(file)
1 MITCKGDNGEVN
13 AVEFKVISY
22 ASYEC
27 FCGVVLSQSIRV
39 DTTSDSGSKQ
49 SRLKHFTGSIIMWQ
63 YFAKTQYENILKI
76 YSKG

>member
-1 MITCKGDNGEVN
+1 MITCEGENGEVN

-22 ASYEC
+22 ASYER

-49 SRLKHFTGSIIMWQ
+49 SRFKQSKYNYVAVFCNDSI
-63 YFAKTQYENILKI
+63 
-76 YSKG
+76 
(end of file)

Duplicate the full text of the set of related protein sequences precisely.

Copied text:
1 MITCKGDNGEVN
13 AVEFKVISY
22 ASYEC
27 FCGVVLSQSIRV
39 DTTSDSGSKQ
49 SRLKHFTGSIIMWQ
63 YFAKTQYENILKI
76 YSKG

>member
-1 MITCKGDNGEVN
+1 MITCEGENGEVN

-22 ASYEC
+22 ASYER

-49 SRLKHFTGSIIMWQ
+49 SRFKQSKYNYVAVFCNDSI
-63 YFAKTQYENILKI
+63 
-76 YSKG
+76 